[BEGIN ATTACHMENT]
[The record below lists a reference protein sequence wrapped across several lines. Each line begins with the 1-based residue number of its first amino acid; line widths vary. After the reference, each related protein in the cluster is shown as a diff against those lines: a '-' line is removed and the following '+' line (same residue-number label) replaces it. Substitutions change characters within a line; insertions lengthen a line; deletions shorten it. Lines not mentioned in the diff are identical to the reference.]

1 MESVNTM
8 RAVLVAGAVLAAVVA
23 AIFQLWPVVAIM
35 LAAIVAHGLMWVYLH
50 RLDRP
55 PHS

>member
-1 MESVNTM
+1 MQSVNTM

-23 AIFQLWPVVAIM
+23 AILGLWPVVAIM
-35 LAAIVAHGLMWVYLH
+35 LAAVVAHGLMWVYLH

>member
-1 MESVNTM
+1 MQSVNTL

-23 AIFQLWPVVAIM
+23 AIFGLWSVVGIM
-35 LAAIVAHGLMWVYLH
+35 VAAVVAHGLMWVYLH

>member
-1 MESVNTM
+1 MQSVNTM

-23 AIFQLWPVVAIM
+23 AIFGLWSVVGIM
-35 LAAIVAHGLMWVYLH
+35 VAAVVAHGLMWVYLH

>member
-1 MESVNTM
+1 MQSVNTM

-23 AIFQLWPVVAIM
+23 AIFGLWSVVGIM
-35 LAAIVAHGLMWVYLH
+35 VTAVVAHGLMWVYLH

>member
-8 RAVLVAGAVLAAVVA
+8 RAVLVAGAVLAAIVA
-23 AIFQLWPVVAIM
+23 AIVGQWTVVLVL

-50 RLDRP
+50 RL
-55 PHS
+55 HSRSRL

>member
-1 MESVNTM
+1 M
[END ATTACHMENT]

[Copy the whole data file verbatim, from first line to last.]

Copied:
[The record below lists a reference protein sequence wrapped across several lines. Each line begins with the 1-based residue number of its first amino acid; line widths vary. After the reference, each related protein in the cluster is shown as a diff against those lines: a '-' line is removed and the following '+' line (same residue-number label) replaces it. Substitutions change characters within a line; insertions lengthen a line; deletions shorten it. Lines not mentioned in the diff are identical to the reference.]

1 MESVNTM
8 RAVLVAGAVLAAVVA
23 AIFQLWPVVAIM
35 LAAIVAHGLMWVYLH
50 RLDRP
55 PHS

>member
-1 MESVNTM
+1 MQSVNTM

-23 AIFQLWPVVAIM
+23 AILGLWPVVAIM
-35 LAAIVAHGLMWVYLH
+35 LAAVVAHGLMWVYLH

>member
-1 MESVNTM
+1 MQSVNTL

-23 AIFQLWPVVAIM
+23 AIFGLWSVVGIM
-35 LAAIVAHGLMWVYLH
+35 VAAVVAHGLMWVYLH

>member
-1 MESVNTM
+1 MQSVNTM

-23 AIFQLWPVVAIM
+23 AIFGLWSVVGIM
-35 LAAIVAHGLMWVYLH
+35 VAAVVAHGLMWVYLH

>member
-1 MESVNTM
+1 MQSVNTM

-23 AIFQLWPVVAIM
+23 AIFGLWSVVGIM
-35 LAAIVAHGLMWVYLH
+35 VTAVVAHGLMWVYLH

>member
-8 RAVLVAGAVLAAVVA
+8 RAVLVAGAVLAAIVA
-23 AIFQLWPVVAIM
+23 AIVGQWTVVLVL

-50 RLDRP
+50 RL
-55 PHS
+55 HSRSRL

>member
-1 MESVNTM
+1 M